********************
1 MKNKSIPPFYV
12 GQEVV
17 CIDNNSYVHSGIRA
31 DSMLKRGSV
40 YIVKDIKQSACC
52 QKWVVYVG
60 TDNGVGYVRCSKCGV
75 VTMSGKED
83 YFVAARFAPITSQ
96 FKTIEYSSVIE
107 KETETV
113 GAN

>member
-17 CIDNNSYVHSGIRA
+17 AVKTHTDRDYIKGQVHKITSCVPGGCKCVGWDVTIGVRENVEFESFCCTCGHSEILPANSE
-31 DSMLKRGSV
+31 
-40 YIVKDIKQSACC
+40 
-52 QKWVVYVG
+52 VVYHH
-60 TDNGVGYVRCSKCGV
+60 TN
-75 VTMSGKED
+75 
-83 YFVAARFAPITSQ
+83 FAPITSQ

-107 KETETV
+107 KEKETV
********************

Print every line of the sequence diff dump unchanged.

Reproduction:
1 MKNKSIPPFYV
12 GQEVV
17 CIDNNSYVHSGIRA
31 DSMLKRGSV
40 YIVKDIKQSACC
52 QKWVVYVG
60 TDNGVGYVRCSKCGV
75 VTMSGKED
83 YFVAARFAPITSQ
96 FKTIEYSSVIE
107 KETETV
113 GAN

>member
-17 CIDNNSYVHSGIRA
+17 AVKTHTDRDYIKGQVHKITSCVPGGCKCVGWDVTIGVRENVEFESFCCTCGHSEILPANSE
-31 DSMLKRGSV
+31 
-40 YIVKDIKQSACC
+40 
-52 QKWVVYVG
+52 VVYHH
-60 TDNGVGYVRCSKCGV
+60 TN
-75 VTMSGKED
+75 
-83 YFVAARFAPITSQ
+83 FAPITSQ

-107 KETETV
+107 KEKETV